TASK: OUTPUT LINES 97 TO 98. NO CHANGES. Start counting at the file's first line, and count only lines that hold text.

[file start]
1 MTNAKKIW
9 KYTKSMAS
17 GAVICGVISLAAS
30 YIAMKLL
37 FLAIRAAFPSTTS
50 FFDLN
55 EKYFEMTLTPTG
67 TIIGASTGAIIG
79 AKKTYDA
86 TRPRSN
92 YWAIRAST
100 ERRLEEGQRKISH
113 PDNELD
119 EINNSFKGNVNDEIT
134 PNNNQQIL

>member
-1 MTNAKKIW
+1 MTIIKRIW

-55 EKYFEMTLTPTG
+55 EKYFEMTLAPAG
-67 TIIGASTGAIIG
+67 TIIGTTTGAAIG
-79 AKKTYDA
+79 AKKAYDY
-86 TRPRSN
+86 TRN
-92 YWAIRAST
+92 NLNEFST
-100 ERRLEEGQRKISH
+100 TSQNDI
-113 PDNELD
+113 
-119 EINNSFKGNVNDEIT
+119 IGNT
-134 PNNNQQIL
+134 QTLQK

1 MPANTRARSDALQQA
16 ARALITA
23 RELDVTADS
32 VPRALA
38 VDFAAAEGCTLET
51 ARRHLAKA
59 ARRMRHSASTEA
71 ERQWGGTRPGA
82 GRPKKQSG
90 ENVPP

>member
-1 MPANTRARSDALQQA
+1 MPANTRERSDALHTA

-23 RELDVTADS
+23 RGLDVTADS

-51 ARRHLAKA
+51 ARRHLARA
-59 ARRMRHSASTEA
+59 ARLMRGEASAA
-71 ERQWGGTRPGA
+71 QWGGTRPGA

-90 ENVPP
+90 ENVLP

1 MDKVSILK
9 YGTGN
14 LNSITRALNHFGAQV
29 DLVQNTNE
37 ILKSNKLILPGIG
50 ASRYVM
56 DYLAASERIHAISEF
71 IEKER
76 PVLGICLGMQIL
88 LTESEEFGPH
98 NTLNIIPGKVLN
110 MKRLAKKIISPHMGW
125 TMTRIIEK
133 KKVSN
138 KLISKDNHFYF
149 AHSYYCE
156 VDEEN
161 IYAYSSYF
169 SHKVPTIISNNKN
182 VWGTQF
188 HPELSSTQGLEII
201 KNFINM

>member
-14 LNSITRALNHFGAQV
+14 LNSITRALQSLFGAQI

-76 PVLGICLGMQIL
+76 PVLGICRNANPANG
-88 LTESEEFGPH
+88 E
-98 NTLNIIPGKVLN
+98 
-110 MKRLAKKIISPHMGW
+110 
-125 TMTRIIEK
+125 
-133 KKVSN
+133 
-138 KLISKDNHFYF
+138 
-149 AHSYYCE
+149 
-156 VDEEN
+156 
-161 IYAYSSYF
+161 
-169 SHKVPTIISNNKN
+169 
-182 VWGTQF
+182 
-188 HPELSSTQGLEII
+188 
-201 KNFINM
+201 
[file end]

-138 KLISKDNHFYF
+138 